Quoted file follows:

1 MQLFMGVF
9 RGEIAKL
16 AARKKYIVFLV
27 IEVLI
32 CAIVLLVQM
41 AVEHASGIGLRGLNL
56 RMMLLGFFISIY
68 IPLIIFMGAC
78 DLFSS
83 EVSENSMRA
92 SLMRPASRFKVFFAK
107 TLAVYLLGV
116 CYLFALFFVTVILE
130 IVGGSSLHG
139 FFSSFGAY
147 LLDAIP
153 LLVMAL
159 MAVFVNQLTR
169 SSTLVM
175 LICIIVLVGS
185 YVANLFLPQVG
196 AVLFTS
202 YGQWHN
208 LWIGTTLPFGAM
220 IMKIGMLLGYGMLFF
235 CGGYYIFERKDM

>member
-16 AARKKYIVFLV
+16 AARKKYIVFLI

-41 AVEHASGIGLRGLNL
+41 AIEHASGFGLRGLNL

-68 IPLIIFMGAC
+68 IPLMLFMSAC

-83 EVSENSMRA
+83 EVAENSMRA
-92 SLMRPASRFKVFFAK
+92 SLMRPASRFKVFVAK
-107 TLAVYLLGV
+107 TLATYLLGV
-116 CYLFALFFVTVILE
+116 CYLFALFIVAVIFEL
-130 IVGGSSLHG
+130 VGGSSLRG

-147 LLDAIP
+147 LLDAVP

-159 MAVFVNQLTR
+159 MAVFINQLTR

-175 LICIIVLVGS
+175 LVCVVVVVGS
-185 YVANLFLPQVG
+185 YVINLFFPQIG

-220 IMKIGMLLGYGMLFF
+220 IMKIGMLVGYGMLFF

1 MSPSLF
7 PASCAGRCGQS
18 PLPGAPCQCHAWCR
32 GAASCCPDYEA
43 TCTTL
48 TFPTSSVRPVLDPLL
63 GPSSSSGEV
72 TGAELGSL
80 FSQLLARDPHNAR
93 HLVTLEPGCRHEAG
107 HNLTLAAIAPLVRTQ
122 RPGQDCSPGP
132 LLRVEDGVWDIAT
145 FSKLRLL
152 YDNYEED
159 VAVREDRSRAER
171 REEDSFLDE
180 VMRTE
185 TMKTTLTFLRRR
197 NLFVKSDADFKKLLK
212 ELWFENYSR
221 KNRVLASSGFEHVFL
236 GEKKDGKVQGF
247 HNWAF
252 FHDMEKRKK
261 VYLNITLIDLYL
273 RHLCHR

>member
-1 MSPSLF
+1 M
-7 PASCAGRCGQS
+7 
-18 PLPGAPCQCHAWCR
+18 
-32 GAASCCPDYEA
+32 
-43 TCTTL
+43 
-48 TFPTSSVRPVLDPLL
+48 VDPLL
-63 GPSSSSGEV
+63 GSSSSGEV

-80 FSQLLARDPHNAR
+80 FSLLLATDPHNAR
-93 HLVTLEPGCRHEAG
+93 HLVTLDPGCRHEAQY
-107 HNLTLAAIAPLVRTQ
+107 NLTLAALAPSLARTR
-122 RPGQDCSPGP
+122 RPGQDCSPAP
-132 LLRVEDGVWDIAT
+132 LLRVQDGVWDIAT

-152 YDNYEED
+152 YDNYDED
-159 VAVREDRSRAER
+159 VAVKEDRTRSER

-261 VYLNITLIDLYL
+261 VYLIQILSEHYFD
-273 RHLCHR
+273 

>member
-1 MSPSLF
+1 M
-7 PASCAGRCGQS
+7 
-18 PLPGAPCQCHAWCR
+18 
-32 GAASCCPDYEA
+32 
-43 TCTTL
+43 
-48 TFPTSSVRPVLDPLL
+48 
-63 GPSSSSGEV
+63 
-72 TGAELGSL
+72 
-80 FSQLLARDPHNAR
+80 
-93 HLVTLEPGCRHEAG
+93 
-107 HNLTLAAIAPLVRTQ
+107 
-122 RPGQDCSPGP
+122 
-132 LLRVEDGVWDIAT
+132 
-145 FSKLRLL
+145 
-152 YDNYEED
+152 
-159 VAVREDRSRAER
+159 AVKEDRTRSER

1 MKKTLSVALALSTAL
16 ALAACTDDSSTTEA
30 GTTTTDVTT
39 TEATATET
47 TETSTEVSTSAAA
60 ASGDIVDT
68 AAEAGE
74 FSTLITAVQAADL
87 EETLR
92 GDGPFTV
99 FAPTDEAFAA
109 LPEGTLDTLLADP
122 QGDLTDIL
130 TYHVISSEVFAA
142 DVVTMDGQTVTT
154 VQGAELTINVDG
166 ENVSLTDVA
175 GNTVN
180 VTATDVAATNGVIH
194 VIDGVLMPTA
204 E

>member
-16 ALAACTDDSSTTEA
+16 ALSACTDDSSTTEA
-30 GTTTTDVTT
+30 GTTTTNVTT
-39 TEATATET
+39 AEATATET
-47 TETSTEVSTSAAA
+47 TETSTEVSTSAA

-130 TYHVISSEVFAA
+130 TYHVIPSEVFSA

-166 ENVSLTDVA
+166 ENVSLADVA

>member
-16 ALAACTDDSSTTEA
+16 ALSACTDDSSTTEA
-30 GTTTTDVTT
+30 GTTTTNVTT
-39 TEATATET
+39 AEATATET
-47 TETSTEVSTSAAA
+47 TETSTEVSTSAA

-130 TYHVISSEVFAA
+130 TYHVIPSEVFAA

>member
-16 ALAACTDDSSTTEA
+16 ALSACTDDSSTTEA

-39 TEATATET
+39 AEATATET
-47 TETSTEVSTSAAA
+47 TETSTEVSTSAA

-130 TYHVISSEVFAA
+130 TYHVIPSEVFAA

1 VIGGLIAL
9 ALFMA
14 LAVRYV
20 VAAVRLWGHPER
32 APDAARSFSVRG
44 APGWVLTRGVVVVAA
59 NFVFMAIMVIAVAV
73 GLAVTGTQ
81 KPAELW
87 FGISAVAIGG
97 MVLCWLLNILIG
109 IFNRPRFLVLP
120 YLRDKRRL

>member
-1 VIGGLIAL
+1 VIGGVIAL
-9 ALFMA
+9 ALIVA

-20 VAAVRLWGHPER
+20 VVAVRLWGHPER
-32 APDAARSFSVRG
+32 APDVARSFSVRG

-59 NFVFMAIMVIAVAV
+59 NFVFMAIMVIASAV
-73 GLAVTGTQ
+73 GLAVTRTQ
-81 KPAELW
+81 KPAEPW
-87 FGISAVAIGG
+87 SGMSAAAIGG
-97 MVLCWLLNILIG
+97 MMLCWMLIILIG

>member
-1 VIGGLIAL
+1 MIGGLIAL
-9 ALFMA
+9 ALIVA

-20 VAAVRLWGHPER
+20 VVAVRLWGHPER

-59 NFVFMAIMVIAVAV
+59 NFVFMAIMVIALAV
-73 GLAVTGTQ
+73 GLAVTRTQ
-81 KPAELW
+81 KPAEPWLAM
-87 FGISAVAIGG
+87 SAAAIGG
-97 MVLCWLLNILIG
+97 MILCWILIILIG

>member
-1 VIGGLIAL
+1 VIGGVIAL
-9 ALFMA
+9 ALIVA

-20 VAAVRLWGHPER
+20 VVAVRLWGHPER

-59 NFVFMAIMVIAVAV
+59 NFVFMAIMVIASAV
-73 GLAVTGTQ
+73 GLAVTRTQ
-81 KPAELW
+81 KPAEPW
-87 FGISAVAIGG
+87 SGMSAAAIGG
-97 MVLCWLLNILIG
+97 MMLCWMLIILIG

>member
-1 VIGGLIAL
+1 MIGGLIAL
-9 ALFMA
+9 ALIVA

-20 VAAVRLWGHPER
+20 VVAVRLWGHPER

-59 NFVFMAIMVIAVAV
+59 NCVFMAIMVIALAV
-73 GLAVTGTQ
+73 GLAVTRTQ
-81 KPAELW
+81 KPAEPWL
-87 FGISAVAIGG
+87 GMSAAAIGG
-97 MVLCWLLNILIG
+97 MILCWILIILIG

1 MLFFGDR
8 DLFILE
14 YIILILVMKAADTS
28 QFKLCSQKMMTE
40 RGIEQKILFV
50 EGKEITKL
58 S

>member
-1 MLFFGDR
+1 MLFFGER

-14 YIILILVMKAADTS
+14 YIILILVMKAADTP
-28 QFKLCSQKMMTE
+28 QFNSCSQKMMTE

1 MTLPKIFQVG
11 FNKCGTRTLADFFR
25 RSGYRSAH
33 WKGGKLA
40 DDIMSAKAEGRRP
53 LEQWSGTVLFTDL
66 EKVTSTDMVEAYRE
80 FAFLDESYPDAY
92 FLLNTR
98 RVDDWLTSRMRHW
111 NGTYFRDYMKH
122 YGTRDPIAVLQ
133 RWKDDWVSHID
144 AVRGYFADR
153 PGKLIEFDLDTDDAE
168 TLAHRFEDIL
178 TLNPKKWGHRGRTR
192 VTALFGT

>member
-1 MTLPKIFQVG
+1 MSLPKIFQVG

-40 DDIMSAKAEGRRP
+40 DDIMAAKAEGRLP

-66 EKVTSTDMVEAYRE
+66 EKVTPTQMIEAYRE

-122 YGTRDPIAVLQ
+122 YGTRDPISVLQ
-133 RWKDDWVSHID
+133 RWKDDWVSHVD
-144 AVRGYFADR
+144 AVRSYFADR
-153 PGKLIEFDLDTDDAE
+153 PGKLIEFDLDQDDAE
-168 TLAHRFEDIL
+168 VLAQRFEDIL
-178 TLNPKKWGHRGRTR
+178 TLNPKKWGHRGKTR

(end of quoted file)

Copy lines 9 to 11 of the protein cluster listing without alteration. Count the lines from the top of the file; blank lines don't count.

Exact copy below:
78 DLFSS
83 EVSENSMRA
92 SLMRPASRFKVFFAK